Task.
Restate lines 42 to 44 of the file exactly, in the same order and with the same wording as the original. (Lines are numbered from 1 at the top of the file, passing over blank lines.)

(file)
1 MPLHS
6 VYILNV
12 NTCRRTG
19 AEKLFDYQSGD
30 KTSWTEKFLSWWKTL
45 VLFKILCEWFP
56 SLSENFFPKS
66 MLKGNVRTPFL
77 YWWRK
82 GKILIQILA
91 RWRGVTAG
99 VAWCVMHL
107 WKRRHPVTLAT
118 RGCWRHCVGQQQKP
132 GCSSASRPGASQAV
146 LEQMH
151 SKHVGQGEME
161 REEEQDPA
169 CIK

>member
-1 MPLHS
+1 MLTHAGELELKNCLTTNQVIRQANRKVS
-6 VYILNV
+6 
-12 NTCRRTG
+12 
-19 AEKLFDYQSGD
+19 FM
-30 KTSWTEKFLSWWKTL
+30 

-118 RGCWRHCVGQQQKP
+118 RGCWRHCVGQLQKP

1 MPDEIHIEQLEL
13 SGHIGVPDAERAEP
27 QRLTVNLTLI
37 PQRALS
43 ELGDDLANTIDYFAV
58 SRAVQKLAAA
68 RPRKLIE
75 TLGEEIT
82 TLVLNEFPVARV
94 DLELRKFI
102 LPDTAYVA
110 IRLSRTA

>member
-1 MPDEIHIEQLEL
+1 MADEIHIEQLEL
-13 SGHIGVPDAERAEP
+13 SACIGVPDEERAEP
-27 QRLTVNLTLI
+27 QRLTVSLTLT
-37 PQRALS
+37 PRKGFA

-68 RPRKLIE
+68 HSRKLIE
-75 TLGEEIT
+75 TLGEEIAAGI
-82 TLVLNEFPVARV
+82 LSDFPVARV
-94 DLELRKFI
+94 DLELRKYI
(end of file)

94 DLELRKFI
102 LPDTAYVA
110 IRLSRTA